Showcase your ideas on public policy and the role of markets by entering our essay competition. $9,000 in cash prizes will be awarded with $3,000 of this is designated just for high school students! Winning essays may be published in Fraser Institute journals and authors will have the opportunity to experience the peer review process.
2017 Topic: Regulating the Sharing Economy: Do the Costs Outweigh the Benefits?
The sharing economy, as defined by Christopher Koopman, Senior Research Fellow at the Mercatus Center at George Mason University, “is any marketplace that brings together distributed networks of individuals to share or exchange otherwise underutilized assets. It encompasses all manner of goods and services shared or exchanged for both monetary and nonmonetary benefit.”
The sharing economy has fundamentally changed the way people think about traditional ways of transportation and vacation stays. In 2014, it was recorded that AirBnb hosted more guests on an annual basis than the infamous Hilton Worldwide chain. In New York alone, “between 2012-2013, over 400,000 Airbnb guests visited New York City generating over $632 million in economic activity in the city.” Similarly, by 2015, only a few short years after its inception, Uber was active in over 250 cities worldwide and had completed over 1 billion rides – fundamentally changing the taxi industry as we know it.
Although synonymous with Uber and Airbnb, the sharing economy continues to break boundaries and drastically shape different industries in ways regulators and policy makers never could have imagined. Such disruption has forced regulators around the world to conceptualize ways to integrate consumer protection regulations into the sharing economy. However, as noted by Koopman et al., “the key contribution of the sharing economy is that it has overcome market imperfections without recourse to traditional forms of regulation.”
QUESTIONS TO CONSIDER: Should industries participating within the sharing economy be held to the same regulatory standards as their traditional counterparts (i.e. Should Uber and its drivers be regulated the same as the Taxi company and subsequently its drivers in your city?) With a fundamental market change in how consumers wish to conduct business (i.e. shift to peer-to-peer services) can these traditional regulations really apply? Would such regulations improve the general well-being of our communities?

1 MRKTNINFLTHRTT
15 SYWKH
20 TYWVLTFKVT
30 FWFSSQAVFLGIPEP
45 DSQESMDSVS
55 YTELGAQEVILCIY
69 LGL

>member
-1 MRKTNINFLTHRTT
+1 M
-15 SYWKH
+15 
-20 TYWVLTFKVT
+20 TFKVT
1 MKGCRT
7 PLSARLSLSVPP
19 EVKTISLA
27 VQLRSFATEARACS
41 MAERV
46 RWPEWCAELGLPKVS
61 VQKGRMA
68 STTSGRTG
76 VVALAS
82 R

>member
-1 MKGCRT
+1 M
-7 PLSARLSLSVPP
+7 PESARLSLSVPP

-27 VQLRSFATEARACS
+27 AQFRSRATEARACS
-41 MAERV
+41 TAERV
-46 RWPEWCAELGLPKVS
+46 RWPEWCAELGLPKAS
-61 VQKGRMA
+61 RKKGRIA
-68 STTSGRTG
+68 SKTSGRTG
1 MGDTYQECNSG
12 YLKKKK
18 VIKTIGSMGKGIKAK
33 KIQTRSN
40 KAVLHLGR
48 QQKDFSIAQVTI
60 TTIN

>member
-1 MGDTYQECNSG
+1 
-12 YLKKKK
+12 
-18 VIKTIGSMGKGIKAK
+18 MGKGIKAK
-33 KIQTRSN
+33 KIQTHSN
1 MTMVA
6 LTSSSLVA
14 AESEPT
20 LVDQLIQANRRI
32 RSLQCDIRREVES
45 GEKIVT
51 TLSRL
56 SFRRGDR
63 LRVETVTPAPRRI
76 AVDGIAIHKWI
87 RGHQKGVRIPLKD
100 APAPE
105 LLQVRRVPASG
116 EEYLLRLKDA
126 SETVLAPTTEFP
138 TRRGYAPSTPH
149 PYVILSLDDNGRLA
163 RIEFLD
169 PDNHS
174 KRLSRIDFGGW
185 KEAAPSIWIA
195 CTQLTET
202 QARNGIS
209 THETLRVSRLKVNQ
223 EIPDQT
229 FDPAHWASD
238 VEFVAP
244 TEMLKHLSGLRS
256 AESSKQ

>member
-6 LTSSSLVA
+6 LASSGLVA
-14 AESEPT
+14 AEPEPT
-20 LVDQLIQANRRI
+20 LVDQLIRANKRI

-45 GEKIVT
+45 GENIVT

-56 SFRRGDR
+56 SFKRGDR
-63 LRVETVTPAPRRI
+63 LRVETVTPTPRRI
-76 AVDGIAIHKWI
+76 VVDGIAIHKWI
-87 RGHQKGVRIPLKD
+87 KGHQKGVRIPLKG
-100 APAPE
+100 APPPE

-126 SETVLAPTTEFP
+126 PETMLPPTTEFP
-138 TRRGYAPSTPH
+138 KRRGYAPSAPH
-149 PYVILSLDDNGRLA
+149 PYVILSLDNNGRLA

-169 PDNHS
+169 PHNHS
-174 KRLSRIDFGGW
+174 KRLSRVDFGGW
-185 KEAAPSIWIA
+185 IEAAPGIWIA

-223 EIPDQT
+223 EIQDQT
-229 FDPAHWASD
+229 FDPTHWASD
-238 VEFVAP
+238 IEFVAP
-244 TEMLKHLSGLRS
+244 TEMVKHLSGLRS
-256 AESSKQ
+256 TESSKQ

STUDENT ESSAY CONTEST 2017
1. The contest is open to Canadian and international
students. A student is defined as someone who attends school in the 2016/2017 school yearor is enrolled to attend in 2017/2018.
2. Submissions will be considered from secondary and post-secondary (undergraduate and graduate) students in all disciplines.
3. There will be three separate categories: high school, undergraduate, and graduate students. The category definitions are based on your status in the 2016/2017 school year; for example, if you are an undergraduate student from fall 2016 until spring 2017, you qualify in the ‘Undergraduate’ category.
4. An essay can have more than one author, and any prizes awarded will be split evenly between the authors. The category in which the essay will be considered will be that of the author with the highest level of education; for example, if you are an undergraduate student and you co-author with a graduate student, your essay will be considered in the graduate category.
5. Essay must be between 1,000-1,500 words, not including references.
6. Entry must be a single document, the header of each page of the essay must include the author’s full name and a page number.
7. Essay entry must include a cover page, which the name of the author(s), mailing address, phone number, and e-mail address. High school students should include school and grade. Post-secondary students should include school, major, and year of graduation.
8. Entries must be submitted online in .pdf or .doc format.
9. Entries may only be submitted once. Further submissions with revisions will not be accepted.
10. Entries must include references cited from academic sources. Any academically acceptable referencing style may be used.
11. Please note that if you are a finalist and include a graph in your essay, you will be required to send it to us in an Excel file with the underlying data in order that we can recreate it in house. If you want to include a previously published graph for which you do not have the underlying data, you must cite its source appropriately to prove that you have permission to reuse it.
12. Failure to follow these rules may lead to disqualification from the contest.
13. Entries will be judged on originality, clear expression of ideas, and understanding of competitive markets and/or the impact of government intervention.
14. All entries and ideas become the property of the Fraser Institute. In addition to receiving cash prizes, winners may be published in Canadian Student Review once they have gone through the peer review process.
15. Winners will be announced in the fall of 2017.
For more information, please call: 1-800-665-3558, ext 538 or email firstname.lastname@example.org
June 1, 2017.
Categories and Prizes;
|1st Prize: $1,500||1st Prize: $1,500||1st Prize: $1,500|
|2nd Prize: $1,000||2nd Prize: $1,000||2nd Prize: $1,000|
|3rd Prize: $500||3rd Prize: $500||3rd Prize: $500|
You may visit the contest web page here; https://www.fraserinstitute.org/education-programs/students/essay-contest
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